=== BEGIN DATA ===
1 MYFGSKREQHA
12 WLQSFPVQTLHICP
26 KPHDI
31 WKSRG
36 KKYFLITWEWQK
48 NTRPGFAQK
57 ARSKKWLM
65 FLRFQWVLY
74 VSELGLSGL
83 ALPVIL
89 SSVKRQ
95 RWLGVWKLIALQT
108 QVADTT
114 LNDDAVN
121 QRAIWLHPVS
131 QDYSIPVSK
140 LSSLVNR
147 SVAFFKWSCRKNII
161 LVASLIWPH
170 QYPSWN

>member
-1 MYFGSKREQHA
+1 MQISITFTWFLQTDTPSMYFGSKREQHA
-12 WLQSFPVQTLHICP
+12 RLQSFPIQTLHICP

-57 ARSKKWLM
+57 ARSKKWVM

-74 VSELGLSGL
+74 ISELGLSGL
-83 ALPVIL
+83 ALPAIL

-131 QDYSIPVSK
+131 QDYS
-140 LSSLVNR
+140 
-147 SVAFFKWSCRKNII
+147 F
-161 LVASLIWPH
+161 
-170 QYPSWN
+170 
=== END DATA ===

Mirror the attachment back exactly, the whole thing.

1 MYFGSKREQHA
12 WLQSFPVQTLHICP
26 KPHDI
31 WKSRG
36 KKYFLITWEWQK
48 NTRPGFAQK
57 ARSKKWLM
65 FLRFQWVLY
74 VSELGLSGL
83 ALPVIL
89 SSVKRQ
95 RWLGVWKLIALQT
108 QVADTT
114 LNDDAVN
121 QRAIWLHPVS
131 QDYSIPVSK
140 LSSLVNR
147 SVAFFKWSCRKNII
161 LVASLIWPH
170 QYPSWN

>member
-1 MYFGSKREQHA
+1 MQISITFTWFLQTDTPSMYFGSKREQHA
-12 WLQSFPVQTLHICP
+12 RLQSFPIQTLHICP

-57 ARSKKWLM
+57 ARSKKWVM

-74 VSELGLSGL
+74 ISELGLSGL
-83 ALPVIL
+83 ALPAIL

-131 QDYSIPVSK
+131 QDYS
-140 LSSLVNR
+140 
-147 SVAFFKWSCRKNII
+147 F
-161 LVASLIWPH
+161 
-170 QYPSWN
+170 